Mike Fedzen writes to damn the Ringneck Diary — my abortive attempt to chronicle our attempts to keep Southern Ringneck Snakes (Diadophis punctatus punctatus) in captivity in 2003 — with faint praise:
I found your little project with ringneck snakes doing an internet search. It was interesting, a little.
You made it seem too difficult to keep ringneck snakes, that’s for sure. I’ve worked with ringneck snakes for over 10 years … I am basically a professional. Basically. I have bred them, and kept many many specimens successfully. My longest kept specimen was an almost 10 year albino northern ringneck snake captive.
You picked southern ringneck snakes. In my experience, they are EASILY the most easily kept sub-species. They feed on worms, FISH, frogs, lizards, snakes, and will switch onto mice easier than you can imagine. Try guppies if you don’t have worms. Southern ringneck snakes in my experience have the largest menu out of all sub-species. I’ve gotten many specimens on mice scented with fish/worms/frogs … basically anything with slime.
I’m glad to hear that Mike has had much better luck than we had, but to be fair to those of us involved in the project and the snakes we were keeping, the odds were very much against us from the start. We bought four snakes from a pet store that was keeping more than a dozen in a single, very cramped cage. These were snakes that had been through the pet-store supply pipeline: they were stressed, sick and in some cases injured — in a worse position in every way than a snake freshly caught from the wild would have been. It was a crap shoot — that’s why we bought four of them — and we didn’t win.
The snakes probably never had much of a chance in any event, but at least we’d done our homework. I’d already read as much as I could about ringneck snake care — what little there was — and applied it. And whatever killed them, it wasn’t their diet.
Now for a digression that is not directly related to Mike’s e-mail, but will come back to it.
There’s a tendency among reptile keepers to measure your worth based on your ability to keep species alive. If you can keep a difficult species successfully, you’re good; if you can’t keep an easy species, you’re not. There are two problems with this attitude (apart, I mean, from the obnoxiousness).
The first is that it’s really not up to the keeper. I’ve had a lot of trouble keeping Red-spotted Garter Snakes (Thamnophis sirtalis concinnus) alive, for example, but I have kept three other garter snakes for more than seven years, and one of them is almost certainly a captive longevity record for her species. The individual snake’s health is as much a factor as the species’s tendencies or the keeper’s competence. So-called experts lose snakes all the time — even specimens from so-called easy species. There are too many variables that could explain why our ringnecks didn’t thrive, whereas Mike’s did, apart from the worthiness of the keepers involved.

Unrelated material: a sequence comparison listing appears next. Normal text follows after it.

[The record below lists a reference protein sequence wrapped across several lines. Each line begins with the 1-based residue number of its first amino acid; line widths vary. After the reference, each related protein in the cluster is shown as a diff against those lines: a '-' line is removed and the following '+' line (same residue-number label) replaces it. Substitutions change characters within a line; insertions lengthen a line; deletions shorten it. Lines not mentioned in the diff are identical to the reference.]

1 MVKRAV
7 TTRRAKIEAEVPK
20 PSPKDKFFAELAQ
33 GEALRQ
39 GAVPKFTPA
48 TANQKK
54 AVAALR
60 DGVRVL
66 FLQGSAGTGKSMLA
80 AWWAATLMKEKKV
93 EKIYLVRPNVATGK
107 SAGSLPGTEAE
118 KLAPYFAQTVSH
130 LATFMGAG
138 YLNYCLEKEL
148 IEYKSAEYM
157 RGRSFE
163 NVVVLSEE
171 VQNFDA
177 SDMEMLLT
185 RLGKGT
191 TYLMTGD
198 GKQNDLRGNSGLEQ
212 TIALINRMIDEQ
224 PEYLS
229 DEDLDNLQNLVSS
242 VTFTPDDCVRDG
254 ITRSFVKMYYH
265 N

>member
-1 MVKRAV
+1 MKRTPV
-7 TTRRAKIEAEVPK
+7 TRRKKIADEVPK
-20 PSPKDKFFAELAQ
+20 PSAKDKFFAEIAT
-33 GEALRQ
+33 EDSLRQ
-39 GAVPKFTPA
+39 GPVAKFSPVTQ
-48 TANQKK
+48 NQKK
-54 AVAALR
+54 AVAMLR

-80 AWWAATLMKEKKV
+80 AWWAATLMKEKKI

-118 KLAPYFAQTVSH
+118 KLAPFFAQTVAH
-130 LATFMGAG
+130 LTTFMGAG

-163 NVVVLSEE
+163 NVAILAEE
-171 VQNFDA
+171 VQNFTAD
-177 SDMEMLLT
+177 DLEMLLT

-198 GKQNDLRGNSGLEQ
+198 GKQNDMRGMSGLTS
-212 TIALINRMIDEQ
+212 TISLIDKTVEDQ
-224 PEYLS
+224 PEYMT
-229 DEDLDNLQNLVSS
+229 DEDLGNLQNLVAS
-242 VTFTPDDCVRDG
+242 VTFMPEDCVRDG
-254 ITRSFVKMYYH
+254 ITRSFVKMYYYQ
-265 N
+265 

And the second is that the game is rigged. Who decides which species are worth keeping and which aren’t worth bothering with, and which species are easy and which are hard? If a self-styled expert likes a species, and is held in respect by other herpers, his authority makes the species inherently desireable. (A good and enthusiastic writer can generate a tremendous amount of demand: Okeetee Corn Snakes and Gray-banded Kingsnakes come to mind.) And if that expert says that a species is difficult — possibly because he hasn’t had much luck with the specimens he’s worked with — then it’s difficult by definition.
This is magnified with species that just aren’t kept very often — like ringnecks — where there are too few data points to be of much use. Here, authority distorts the data. Give the same snake to an experienced keeper and an inexperienced keeper: if the experienced keeper kills it, then it’s the snake’s fault, and the species is difficult; if the inexperienced keeper kills it, it’s the keeper’s fault, and he’s incompetent.
As reptile keepers, we need to be unafraid to share our experiences. No one benefits if we won’t share our failures for fear that someone else will think less of us. Nor should we be so arrogant that we reject other keepers’ observations if they differ from our own. It’s risky to generalize: for many species, we simply don’t have enough data to be certain. Who’s to say which of us is the exception, and which of us is the rule?
Does that mean I shouldn’t have recommended that people not keep ringneck snakes unless they had a good reason to do so or knew what they were doing? Was I wrong? Absolutely not: my recommendation is based on my experience, which is limited but not necessarily invalid. It’s one thing to recognize that you don’t know everything, quite another to be paralyzed by self-doubt. Have your say, in other words, but remember that it’s not a big deal if someone disagrees with you. Mike is absolutely correct, in other words, to share his experiences when they differed from mine (even if his guff about being a “professional,” and the implied subtext of that, stuck in my craw a bit, and led to the digression you’ve just finished reading). The trick is that you have to remember than neither of us is definitive: judge the suitability of ringneck snakes from the aggregate of our — and other keepers’ — experience.